In a case of first impression, the South Carolina Supreme Court held that methamphetamine is not a "narcotic" for purposes of an exclusionary clause in a mortgage life insurance policy.
The insured was a long-distance truck driver who died at the scene of a one-truck accident in Illinois. The death certificate listed the immediate cause of death as "blunt chest trauma," with "motor vehicle crash" as the underlying cause. It also listed "methamphetamine use" as an "other significant condition contributing to death but not resulting in the underlying cause given." The Illinois autopsy lab report was negative for narcotics but positive for both amphetamine and methamphetamine.
Liberty Life denied benefits under an exclusion that provided:
A Benefit will not be payable under this Certificate if your Accidental Death results directly or indirectly from:
. . .
(h) injury as a result of the insured being under the influence of any narcotic unless administered on the advice of a physician and taken in the dosage prescribed.
This exclusion was derived from S.C. Code Ann. § 38-71-370(9) (2002), which permits an exclusion "for any loss resulting from the insured being drunk or under the influence of any narcotic unless taken on the advice of a physician."
The beneficiary sought a declaratory judgment that methamphetamine in her husband's system while driving a truck was not a narcotic. She also alleged bad faith for violation of the South Carolina Unfair Trade Practices Act. The trial court granted summary judgment in favor of the beneficiary. Liberty Life appealed, and the South Carolina Court of Appeals reversed, holding that the exclusion applied.
The case then went to the South Carolina Supreme Court, which reversed the Court of Appeals, stating:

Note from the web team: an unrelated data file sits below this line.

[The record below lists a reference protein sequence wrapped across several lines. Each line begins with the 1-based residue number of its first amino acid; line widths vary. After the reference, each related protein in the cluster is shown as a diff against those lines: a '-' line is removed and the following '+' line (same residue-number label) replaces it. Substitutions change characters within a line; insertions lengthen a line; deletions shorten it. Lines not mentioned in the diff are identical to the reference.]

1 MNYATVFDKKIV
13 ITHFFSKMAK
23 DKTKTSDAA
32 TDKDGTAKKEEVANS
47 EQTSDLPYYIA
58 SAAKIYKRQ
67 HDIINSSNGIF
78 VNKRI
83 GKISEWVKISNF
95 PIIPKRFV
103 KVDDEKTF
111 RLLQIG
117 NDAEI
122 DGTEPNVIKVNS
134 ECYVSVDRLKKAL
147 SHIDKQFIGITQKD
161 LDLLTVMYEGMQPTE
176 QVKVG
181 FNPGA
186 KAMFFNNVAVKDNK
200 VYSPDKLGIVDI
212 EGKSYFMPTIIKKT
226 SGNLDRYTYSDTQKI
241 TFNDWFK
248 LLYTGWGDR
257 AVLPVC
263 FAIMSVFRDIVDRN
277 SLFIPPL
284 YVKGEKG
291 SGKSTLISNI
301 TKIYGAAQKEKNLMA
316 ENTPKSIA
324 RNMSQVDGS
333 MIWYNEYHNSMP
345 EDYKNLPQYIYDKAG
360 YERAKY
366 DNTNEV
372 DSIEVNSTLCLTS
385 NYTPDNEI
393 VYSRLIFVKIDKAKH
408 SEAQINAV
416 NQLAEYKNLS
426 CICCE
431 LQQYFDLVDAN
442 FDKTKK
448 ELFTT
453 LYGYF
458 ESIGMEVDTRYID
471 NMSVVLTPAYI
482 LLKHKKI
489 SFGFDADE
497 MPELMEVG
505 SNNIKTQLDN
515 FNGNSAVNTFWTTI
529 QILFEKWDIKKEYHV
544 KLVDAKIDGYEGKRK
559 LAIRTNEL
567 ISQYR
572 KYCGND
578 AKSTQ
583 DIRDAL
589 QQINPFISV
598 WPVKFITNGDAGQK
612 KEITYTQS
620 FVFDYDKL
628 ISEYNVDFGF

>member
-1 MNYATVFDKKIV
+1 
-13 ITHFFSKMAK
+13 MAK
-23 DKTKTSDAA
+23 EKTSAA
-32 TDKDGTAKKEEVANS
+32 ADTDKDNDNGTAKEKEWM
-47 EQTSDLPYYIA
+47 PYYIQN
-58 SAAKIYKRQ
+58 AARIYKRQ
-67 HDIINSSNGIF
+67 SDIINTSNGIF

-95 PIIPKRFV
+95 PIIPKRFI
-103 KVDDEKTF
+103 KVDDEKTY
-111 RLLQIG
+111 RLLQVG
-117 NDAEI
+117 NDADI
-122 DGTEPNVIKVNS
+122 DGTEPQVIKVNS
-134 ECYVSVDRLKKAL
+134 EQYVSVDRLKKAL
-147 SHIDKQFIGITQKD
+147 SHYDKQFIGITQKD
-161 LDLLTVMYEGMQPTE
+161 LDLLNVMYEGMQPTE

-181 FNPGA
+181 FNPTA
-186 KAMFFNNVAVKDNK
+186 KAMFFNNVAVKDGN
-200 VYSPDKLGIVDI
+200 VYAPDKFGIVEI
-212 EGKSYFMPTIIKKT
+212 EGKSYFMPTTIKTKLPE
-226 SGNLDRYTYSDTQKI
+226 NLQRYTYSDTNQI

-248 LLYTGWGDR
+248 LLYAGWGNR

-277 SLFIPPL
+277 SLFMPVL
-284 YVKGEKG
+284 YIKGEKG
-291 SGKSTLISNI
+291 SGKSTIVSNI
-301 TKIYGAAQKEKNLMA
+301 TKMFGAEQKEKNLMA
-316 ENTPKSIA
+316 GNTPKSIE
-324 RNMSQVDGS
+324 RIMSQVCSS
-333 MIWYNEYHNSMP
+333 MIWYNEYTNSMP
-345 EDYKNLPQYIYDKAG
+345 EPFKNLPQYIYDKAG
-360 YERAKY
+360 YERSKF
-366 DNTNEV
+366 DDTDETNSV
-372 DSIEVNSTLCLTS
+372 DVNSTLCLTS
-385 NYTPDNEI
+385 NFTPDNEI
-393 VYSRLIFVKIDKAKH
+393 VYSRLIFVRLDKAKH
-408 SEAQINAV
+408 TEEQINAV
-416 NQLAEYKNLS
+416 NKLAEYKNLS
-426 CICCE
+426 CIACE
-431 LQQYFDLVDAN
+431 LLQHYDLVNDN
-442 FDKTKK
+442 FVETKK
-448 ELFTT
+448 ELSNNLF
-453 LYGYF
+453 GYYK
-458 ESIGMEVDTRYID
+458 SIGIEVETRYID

The Court of Appeals appears to have read the term "narcotic" in exclusion (h) to mean any drug widely known to be used illegally. In our view, the use of the term "narcotic" in the exclusion rather than "unlawful drug" or "unlawful use of drug" creates, at minimum, an ambiguity as ‘narcotic' is a defined type of controlled substance rather than a generic term for illegally used substances. If there is any ambiguity [internal cit. omitted] it must be construed in favor of the petitioner.
The policy did not define "narcotic," and the court expressed doubt that the term as codified in 1947 embraced methamphetamine, particularly in light of the fact that methamphetamine is considered under South Carolina law to be "a controlled substance." Thus, applying what it referred to as South Carolina's "state rules of insurance policy construction favoring the insured," the Supreme Court held that the ambiguous policy provision could not support denial of the claim, because methamphetamine was not a "narcotic" under the exclusion.
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